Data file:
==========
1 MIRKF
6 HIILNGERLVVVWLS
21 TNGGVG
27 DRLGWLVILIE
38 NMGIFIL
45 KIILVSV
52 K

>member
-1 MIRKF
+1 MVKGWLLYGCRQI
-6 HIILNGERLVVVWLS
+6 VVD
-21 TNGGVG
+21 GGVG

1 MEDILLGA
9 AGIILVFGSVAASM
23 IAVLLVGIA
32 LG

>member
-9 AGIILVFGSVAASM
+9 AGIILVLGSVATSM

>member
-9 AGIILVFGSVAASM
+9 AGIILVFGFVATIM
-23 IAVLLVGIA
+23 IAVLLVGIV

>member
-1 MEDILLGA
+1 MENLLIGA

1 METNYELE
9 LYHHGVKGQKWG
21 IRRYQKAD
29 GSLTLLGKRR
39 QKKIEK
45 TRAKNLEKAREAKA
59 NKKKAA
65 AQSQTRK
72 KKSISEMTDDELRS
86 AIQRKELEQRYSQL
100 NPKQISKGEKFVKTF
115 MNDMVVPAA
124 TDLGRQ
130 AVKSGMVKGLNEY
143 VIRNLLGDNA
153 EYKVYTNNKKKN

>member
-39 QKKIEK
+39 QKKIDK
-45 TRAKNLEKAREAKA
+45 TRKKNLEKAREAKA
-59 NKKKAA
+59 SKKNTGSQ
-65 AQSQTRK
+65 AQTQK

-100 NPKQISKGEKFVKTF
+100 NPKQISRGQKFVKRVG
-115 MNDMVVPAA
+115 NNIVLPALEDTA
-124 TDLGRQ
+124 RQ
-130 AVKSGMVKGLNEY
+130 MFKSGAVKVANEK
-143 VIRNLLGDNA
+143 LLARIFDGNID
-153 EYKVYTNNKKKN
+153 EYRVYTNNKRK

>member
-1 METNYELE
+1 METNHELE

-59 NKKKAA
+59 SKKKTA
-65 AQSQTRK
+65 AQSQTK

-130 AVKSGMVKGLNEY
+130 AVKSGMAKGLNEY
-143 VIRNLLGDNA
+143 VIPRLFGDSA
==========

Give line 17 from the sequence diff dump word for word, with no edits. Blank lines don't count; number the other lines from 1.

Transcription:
23 IAVLLVGIA